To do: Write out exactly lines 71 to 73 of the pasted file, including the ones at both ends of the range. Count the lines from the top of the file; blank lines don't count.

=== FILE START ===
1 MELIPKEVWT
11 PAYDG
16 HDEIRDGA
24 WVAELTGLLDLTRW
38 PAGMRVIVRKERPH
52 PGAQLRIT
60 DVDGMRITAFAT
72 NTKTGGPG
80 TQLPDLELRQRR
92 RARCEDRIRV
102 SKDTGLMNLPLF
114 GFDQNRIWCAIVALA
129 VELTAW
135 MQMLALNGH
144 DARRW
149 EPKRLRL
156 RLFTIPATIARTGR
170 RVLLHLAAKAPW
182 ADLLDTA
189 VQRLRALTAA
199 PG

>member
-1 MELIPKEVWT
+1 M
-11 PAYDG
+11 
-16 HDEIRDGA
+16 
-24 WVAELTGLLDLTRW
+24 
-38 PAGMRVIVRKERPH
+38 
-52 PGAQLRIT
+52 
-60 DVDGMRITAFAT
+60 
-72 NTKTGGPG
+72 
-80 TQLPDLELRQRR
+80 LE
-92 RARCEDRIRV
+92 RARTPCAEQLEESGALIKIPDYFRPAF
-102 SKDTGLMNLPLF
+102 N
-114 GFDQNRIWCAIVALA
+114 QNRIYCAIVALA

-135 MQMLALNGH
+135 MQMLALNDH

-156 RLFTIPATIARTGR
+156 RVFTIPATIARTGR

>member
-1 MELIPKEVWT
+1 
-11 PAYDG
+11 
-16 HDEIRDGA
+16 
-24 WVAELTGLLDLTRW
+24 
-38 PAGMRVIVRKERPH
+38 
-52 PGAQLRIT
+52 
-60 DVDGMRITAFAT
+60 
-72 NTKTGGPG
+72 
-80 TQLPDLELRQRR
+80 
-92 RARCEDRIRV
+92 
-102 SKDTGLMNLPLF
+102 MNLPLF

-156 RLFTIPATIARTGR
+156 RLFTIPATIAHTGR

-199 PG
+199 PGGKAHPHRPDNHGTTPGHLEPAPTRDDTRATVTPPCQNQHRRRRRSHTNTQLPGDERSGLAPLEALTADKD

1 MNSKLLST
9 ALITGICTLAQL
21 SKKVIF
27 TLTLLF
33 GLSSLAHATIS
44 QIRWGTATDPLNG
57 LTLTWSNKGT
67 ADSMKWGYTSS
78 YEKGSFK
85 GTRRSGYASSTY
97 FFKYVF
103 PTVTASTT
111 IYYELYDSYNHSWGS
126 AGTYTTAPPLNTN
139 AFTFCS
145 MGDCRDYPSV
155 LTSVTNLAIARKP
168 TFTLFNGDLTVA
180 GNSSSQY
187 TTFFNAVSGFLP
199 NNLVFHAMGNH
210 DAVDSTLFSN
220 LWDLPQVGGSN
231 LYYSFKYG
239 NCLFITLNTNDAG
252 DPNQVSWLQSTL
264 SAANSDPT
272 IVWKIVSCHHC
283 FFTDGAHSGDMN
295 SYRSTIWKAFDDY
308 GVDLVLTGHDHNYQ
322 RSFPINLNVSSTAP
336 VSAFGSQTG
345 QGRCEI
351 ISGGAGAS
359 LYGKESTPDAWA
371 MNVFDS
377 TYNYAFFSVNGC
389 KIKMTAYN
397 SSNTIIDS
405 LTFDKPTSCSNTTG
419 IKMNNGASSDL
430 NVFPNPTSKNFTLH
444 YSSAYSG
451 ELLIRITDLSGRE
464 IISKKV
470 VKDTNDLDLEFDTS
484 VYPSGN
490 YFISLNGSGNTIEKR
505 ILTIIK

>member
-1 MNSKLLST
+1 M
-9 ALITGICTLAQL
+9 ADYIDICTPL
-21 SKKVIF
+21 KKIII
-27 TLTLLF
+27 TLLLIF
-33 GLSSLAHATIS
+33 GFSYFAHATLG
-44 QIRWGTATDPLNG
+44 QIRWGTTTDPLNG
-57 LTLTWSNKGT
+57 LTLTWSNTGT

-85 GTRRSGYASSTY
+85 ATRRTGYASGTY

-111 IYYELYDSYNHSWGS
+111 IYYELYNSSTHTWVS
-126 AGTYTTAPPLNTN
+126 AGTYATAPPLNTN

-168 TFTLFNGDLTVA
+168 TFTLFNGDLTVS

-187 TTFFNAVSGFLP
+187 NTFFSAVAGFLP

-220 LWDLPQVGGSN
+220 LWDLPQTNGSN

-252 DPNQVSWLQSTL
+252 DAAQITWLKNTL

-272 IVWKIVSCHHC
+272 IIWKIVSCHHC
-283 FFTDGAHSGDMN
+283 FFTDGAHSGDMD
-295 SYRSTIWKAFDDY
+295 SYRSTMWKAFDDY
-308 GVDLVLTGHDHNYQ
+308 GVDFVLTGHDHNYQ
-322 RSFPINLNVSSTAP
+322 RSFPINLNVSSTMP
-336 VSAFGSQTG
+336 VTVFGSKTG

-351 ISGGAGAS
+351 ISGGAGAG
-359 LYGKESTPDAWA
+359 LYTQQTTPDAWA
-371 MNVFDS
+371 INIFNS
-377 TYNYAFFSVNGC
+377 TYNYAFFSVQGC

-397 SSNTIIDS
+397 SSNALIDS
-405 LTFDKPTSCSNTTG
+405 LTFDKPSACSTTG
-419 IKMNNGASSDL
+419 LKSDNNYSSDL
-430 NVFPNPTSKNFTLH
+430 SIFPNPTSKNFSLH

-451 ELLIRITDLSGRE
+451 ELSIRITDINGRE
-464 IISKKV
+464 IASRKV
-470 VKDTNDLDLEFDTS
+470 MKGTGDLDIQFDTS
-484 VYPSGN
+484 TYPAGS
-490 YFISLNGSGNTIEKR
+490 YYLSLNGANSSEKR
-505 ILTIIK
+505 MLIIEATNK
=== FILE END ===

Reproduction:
+92 
-102 SKDTGLMNLPLF
+102 MNLPLF